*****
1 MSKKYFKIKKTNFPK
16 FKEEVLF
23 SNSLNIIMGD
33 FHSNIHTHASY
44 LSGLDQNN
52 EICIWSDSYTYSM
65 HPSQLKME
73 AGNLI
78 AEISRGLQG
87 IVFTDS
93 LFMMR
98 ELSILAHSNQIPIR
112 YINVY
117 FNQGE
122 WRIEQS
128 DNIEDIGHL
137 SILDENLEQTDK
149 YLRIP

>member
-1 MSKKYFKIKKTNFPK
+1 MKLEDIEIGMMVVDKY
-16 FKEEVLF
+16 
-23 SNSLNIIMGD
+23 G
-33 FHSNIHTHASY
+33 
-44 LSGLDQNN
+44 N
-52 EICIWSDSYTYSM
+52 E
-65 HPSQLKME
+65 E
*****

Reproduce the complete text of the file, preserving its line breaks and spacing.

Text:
1 MSKKYFKIKKTNFPK
16 FKEEVLF
23 SNSLNIIMGD
33 FHSNIHTHASY
44 LSGLDQNN
52 EICIWSDSYTYSM
65 HPSQLKME
73 AGNLI
78 AEISRGLQG
87 IVFTDS
93 LFMMR
98 ELSILAHSNQIPIR
112 YINVY
117 FNQGE
122 WRIEQS
128 DNIEDIGHL
137 SILDENLEQTDK
149 YLRIP

>member
-1 MSKKYFKIKKTNFPK
+1 MKLEDIEIGMMVVDKY
-16 FKEEVLF
+16 
-23 SNSLNIIMGD
+23 G
-33 FHSNIHTHASY
+33 
-44 LSGLDQNN
+44 N
-52 EICIWSDSYTYSM
+52 E
-65 HPSQLKME
+65 E